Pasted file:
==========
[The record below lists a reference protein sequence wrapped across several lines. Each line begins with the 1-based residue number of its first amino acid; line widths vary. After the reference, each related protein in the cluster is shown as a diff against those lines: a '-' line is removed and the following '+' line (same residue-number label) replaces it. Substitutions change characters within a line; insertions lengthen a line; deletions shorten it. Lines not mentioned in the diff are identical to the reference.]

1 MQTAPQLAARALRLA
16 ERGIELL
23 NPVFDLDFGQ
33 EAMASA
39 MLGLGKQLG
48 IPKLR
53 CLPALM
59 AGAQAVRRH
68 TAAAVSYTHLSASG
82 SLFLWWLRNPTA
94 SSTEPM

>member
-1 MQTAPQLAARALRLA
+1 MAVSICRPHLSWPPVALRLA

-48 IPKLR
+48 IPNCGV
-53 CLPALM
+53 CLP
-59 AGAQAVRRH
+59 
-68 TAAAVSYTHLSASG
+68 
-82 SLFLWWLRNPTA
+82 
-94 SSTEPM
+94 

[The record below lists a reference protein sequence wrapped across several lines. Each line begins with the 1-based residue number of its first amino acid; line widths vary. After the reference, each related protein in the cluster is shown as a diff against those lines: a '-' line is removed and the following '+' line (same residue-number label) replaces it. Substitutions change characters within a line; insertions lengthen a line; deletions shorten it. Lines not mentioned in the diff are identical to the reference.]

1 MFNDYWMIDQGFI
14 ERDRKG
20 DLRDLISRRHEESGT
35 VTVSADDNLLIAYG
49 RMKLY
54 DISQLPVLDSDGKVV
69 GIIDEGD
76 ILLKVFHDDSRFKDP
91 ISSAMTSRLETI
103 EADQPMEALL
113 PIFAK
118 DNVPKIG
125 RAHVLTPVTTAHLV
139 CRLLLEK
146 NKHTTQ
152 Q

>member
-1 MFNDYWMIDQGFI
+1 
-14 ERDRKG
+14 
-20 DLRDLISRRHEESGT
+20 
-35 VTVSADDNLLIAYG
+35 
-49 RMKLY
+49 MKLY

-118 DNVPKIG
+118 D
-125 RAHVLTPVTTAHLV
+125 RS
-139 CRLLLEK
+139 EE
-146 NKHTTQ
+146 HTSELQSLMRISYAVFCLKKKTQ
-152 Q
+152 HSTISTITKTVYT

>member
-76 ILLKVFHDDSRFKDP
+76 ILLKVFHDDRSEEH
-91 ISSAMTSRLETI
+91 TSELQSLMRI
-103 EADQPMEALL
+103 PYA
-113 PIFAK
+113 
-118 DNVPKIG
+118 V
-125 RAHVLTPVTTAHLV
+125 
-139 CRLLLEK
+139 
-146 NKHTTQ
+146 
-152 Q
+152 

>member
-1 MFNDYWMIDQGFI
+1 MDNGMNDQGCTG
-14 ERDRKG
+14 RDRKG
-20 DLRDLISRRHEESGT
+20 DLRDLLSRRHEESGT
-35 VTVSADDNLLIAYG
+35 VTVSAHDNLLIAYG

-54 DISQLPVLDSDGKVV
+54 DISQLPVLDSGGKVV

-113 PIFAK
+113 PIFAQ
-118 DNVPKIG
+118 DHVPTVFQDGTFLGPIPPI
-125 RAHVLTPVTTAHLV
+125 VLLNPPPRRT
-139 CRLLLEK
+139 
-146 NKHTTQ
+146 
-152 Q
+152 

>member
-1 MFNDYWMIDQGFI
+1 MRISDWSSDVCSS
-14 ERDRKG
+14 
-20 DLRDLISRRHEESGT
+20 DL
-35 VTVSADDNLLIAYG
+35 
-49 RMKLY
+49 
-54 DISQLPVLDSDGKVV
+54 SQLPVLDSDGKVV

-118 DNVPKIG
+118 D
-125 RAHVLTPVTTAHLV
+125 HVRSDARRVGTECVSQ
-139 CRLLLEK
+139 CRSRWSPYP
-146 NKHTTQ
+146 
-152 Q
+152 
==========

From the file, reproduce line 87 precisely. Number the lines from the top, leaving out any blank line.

+1 MDNGMNDQGCTG